A star student is suing her former high school over discrimination she faced for being an atheist and standing up against unconstitutional proselytizing by school officials. Just a few examples of discrimination and religious coercion Cidney Fisk claims to have experienced include:

  • “Teachers at the school openly discussed their Christian faith and church attendance “during classes.”
  • A middle school teacher sponsored bible study classes before the start of the day, “enticing students with donuts” to attend sessions. (The Freedom From Religion Foundation later put a stop to that.)
  • When Fisk spoke out against a proposed “personhood” amendment that would have treated fetuses as humans, making abortions more difficult to obtain, one of her teachers reprimanded her publicly for wearing a shirt urging people to vote “No.” He added, “God gives babies life and abortion is murder.”
  • That same teacher, along with Fisk’s guidance counselor, had a private meeting with her months later where they criticized her “attitude.” They showed her a picture she had posted on a private Instagram account in which she said she wasn’t a fan of the school. The counselor added that if Fisk’s attitude didn’t change, she “would hate to ruin her position in student government” and “ruin her grant opportunities.” The counselor also threatened to revoke letters of recommendation for college.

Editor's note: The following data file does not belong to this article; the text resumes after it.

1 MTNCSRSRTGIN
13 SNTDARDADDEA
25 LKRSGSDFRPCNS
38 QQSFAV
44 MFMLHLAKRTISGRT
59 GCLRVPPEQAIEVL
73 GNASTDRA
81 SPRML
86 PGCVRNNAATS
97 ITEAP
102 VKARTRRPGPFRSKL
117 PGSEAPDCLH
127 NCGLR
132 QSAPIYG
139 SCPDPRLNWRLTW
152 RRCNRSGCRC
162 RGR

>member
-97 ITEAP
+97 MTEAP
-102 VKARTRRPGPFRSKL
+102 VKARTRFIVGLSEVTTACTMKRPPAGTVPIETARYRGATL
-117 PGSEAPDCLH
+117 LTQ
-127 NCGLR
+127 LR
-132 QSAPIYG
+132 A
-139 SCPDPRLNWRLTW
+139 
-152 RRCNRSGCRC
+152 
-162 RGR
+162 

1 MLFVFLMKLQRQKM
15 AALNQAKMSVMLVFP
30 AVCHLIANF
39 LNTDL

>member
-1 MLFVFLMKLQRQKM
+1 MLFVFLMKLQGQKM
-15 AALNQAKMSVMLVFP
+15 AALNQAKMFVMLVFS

• When Fisk tried to begin a Secular Student Alliance group, but had trouble finding a faculty sponsor, her government teacher told her the club “did not line up with community and School values.”
  • When the District invited a Christian abstinence-only speaker, Shelly Donahue, to give a talk, Fisk alerted her school’s administrators ahead of time of Donahue’s faith-based, evidence-free reputation. She was told the speeches — one to male students, the other to females — would not be religious, that if it was religious it wouldn’t hurt anybody, and she should basically get over it. After the presentations were made — full of religion, as expected — Fisk wrote an article for the school paper criticizing what Donahue said.
  • Another religious speaker, Chad Williams, was invited to speak to students in March of Fisk’s senior year. While Williams had written a memoir about his time as a soldier and why Jesus was great, he was invited to speak about the problems of drug use, a topic he had no qualifications for. Fisk asked him about his lack of qualifications in class… and was then reprimanded by her teacher.
  • At this time, the Bible distribution story hit the local press and Fisk was publicly identified as an atheist. Students made death threats against Fisk on Facebook pages. When she and her parents told the District about this, they did “nothing at all in response.””

No student should be discriminated against because of their religious affiliation or lack thereof. Read more about Cidney’s case at the Friendly Atheist blog.